West, Centre & Flinders – Days 54 to 55 – Flinders Ranges and Rain Part 1

The Iron Knob mine, viewed from the Iron Knob Kingoonya Road

The Iron Knob mine, viewed from the Iron Knob Kingoonya Road

The water in the showers was little more than warm on our first morning at Mt Ive Station. On the second morning it was hard to tell the hot tap from the cold tap if judged by the water temperature. A check at the hot water donkey revealed an extinct fire and not much ash. The stoker had obviously fallen down on the job. Ruth and I made the best of it with a quick cold wash. When we drove out of the camping area we could see the stoker hard at work getting the fire going again. A grim faced lady in a pink dressing gown was marching up and down keeping him under close surveillance as she waited for hot water for her shower.

The Edward John Eyre commemorative plaque

The Edward John Eyre commemorative plaque

In returning to Port Augusta via Iron Knob we were retracing our steps, so did not expect to see anything new. But we were wrong. Not far into our journey we found a plaque advising that Edward John Ayer had camped for the sixth night in his exploration at a point near where the road now runs. He passed that way on 23rd September 1839. There was a picnic table nearby and a sign to advise that the table and plaque had been placed there by the Gawler Ranges Progress Association. Thank you GRPA.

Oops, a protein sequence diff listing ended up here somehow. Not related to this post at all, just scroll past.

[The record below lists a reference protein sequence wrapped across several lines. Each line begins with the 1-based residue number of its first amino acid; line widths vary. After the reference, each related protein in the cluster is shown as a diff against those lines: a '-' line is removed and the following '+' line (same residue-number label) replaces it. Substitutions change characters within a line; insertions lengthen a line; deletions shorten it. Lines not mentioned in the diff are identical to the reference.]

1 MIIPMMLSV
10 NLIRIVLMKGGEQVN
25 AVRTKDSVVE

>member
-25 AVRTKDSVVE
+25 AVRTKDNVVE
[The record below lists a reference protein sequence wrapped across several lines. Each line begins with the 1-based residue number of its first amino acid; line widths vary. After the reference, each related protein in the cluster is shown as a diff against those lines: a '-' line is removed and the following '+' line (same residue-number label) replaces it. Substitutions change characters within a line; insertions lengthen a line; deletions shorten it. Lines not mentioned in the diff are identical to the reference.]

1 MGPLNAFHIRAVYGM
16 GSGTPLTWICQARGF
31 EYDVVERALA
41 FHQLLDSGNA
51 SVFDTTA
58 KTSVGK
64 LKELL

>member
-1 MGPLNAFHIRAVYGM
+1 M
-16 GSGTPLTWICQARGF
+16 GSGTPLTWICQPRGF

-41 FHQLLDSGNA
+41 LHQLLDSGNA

The "donation" telephone box

The “donation” telephone box

About 60 kilometres further on, the homestead for Siam Station stands a few hundred metres off the road. Beside the road, within sight of the homestead, stands a telephone box, next to a small picnic shelter. The shelter has a single piece table top sawn from a large log, but no seats. The phone is still in the phone box but it is not connected. Instead the coin box has been converted into two donation boxes, one for the Gawler Ranges Progress Association and the other for the Royal Flying Doctor Service.

The phone box is covered with bumper stickers from organisations with an interest in the area. There are also large stickers warning that the box is under closed circuit TV surveillance. We stopped in the parking area provided, for a coffee break, placed donations in each of the boxes and moved on. They are very practical folks in the Australian bush and passionate about the RFDS. There are no shortages of opportunities to donate.